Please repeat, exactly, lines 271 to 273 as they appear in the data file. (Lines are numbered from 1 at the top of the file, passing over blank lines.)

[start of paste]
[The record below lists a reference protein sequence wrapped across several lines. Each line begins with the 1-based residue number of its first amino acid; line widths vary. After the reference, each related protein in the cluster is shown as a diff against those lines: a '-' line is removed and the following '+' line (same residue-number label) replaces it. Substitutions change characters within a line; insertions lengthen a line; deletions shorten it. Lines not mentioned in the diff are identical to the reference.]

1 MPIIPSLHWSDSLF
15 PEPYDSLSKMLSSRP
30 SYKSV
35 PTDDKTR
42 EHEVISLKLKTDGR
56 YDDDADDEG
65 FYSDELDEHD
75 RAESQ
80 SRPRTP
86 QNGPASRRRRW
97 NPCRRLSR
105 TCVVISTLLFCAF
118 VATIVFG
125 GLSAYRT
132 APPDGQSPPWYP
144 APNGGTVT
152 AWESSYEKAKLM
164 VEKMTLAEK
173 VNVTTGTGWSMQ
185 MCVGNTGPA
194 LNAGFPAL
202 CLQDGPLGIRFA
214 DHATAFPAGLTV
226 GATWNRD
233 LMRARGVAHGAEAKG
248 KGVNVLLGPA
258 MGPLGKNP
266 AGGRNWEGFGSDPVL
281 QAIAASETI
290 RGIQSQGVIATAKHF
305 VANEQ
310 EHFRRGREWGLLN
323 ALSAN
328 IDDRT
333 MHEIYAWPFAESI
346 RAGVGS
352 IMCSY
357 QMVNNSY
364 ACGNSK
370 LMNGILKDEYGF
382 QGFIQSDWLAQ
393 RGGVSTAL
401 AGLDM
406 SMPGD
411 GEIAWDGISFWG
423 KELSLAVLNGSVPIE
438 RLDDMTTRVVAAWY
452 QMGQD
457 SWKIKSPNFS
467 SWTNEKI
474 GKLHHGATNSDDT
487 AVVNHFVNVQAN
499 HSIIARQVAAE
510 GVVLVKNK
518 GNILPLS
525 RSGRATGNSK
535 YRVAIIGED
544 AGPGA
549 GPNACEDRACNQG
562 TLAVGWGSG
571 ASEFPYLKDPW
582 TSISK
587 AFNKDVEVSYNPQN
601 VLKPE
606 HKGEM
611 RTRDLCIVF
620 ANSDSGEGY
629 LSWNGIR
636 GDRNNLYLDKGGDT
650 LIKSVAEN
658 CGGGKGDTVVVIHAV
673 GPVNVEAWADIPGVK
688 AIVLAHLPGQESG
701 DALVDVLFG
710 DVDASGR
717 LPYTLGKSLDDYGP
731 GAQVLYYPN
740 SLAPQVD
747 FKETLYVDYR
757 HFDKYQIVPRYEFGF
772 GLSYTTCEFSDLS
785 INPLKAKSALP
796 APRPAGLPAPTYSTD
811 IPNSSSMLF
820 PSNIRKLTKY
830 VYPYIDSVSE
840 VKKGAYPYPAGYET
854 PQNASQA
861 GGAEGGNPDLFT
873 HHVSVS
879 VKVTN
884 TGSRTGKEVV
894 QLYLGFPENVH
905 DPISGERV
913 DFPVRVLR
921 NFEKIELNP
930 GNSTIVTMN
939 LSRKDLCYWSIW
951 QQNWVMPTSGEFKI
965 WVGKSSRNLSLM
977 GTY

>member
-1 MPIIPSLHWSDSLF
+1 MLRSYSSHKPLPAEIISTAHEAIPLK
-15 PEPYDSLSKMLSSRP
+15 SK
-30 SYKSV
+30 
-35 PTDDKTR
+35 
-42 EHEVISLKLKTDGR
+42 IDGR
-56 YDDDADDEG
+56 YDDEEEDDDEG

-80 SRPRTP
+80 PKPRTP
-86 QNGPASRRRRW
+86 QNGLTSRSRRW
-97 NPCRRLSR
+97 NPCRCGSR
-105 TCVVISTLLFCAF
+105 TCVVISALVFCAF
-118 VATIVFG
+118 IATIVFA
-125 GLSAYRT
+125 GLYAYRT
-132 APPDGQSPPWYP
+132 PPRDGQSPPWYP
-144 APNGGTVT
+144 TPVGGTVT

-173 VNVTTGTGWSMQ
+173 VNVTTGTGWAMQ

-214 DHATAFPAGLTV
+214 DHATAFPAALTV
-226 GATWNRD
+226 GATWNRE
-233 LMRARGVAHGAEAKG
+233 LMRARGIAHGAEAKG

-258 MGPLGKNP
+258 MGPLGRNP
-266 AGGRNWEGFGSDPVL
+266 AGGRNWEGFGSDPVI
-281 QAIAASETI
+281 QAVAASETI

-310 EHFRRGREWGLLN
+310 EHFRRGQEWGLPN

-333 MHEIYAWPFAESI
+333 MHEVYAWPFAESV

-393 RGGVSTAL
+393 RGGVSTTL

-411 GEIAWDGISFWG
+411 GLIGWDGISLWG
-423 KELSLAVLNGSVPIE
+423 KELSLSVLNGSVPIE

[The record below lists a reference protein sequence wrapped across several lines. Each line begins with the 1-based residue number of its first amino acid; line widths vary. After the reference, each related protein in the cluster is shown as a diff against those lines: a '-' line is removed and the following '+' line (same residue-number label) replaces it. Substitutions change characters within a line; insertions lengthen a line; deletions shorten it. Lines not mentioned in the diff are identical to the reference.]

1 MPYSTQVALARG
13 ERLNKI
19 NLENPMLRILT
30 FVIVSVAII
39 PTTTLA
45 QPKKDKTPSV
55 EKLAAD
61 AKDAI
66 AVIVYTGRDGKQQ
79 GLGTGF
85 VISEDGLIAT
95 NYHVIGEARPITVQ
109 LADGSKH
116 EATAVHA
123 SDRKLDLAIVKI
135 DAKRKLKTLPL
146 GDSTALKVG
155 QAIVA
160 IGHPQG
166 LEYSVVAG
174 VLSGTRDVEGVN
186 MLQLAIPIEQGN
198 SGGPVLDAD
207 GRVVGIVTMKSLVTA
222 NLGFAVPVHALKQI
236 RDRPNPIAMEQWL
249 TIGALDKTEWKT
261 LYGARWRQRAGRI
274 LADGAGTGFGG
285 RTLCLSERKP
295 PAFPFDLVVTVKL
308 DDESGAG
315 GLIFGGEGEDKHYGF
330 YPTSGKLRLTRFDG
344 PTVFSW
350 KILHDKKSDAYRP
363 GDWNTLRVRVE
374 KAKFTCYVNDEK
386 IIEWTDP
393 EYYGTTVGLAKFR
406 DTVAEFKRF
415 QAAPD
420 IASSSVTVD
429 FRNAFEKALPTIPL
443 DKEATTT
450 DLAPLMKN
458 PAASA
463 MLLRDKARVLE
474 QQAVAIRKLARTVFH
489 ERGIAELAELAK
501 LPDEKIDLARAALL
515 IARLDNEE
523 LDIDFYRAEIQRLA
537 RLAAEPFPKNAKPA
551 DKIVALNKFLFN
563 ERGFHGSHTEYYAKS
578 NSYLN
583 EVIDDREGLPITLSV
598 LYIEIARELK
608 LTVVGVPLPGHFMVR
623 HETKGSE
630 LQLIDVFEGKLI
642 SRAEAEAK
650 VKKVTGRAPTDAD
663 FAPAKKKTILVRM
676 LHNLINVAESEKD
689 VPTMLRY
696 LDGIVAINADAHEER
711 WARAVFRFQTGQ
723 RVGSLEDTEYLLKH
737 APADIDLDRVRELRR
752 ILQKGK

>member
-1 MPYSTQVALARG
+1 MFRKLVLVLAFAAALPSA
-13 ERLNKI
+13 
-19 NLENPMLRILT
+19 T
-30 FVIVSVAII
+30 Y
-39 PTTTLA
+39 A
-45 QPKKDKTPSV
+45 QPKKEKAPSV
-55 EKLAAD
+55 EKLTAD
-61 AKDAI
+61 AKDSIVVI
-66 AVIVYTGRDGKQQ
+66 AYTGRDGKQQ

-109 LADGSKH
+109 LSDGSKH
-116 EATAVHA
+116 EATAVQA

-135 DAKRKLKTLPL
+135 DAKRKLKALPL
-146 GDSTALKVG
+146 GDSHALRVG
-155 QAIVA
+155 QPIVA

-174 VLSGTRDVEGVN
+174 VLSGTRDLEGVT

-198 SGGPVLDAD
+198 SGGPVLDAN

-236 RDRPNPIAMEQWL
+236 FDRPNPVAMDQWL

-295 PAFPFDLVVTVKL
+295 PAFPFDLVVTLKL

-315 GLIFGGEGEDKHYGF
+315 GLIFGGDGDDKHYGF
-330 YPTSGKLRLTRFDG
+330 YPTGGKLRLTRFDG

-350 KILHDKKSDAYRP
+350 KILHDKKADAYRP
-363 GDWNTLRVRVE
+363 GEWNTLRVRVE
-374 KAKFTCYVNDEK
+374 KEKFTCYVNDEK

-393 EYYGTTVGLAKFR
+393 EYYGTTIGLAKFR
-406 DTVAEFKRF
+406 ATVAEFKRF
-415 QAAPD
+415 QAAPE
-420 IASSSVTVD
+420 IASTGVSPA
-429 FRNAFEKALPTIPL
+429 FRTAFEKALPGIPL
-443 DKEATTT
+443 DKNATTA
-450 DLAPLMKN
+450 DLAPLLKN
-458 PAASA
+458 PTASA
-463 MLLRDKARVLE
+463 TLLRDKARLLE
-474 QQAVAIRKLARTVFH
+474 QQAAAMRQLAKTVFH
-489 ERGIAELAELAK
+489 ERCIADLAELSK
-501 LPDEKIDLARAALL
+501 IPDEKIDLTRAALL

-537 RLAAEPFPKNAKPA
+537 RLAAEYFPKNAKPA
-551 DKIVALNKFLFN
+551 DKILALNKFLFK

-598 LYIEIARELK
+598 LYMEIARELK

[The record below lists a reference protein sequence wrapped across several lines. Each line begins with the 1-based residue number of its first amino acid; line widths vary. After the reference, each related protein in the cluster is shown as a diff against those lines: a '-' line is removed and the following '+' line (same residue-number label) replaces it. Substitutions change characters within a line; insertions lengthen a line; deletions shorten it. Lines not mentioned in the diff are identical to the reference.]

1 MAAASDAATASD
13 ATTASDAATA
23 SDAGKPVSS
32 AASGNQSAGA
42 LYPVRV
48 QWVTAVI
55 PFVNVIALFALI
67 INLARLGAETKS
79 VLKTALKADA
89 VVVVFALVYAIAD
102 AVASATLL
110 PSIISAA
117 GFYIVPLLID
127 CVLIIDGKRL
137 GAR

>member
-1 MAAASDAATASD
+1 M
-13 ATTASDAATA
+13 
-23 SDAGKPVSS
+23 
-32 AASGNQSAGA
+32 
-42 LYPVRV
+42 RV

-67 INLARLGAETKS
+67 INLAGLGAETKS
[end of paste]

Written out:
+350 KILHDKKADAYRP
-363 GDWNTLRVRVE
+363 GEWNTLRVRVE